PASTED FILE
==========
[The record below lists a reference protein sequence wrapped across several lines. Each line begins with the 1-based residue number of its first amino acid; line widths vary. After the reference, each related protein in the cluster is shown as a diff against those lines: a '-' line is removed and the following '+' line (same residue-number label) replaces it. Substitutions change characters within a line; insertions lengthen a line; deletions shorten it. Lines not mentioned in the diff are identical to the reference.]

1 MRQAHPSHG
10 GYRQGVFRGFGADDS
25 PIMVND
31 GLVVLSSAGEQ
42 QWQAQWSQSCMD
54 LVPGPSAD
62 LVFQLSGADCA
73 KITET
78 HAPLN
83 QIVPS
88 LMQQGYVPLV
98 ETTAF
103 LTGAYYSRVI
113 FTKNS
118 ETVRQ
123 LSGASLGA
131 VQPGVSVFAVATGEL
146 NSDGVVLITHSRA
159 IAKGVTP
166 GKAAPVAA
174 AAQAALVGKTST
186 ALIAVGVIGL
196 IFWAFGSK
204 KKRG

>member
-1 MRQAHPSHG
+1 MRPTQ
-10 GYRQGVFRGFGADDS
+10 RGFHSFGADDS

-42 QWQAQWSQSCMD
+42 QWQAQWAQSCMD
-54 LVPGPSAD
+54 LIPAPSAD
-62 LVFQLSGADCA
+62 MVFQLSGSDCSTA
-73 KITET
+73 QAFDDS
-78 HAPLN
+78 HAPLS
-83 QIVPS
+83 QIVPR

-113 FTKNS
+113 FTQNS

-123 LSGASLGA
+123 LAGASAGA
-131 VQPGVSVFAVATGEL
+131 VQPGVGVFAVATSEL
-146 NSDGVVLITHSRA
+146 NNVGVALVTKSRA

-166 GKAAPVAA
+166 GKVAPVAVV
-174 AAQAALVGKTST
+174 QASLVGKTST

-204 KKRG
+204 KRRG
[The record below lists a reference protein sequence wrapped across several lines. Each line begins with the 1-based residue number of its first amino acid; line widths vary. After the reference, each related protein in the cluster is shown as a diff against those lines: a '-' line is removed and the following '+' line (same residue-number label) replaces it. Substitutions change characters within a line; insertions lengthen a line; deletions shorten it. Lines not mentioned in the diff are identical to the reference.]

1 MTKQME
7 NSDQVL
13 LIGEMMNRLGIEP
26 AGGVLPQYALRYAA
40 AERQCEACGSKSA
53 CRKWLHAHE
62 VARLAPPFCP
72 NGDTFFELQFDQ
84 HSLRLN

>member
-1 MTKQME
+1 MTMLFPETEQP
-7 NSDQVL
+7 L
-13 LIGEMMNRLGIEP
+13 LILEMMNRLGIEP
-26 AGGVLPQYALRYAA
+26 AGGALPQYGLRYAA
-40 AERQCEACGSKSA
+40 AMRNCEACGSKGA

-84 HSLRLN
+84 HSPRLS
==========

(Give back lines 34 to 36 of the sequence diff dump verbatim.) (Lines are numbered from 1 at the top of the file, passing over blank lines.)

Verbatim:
+54 LIPAPSAD
-62 LVFQLSGADCA
+62 MVFQLSGSDCSTA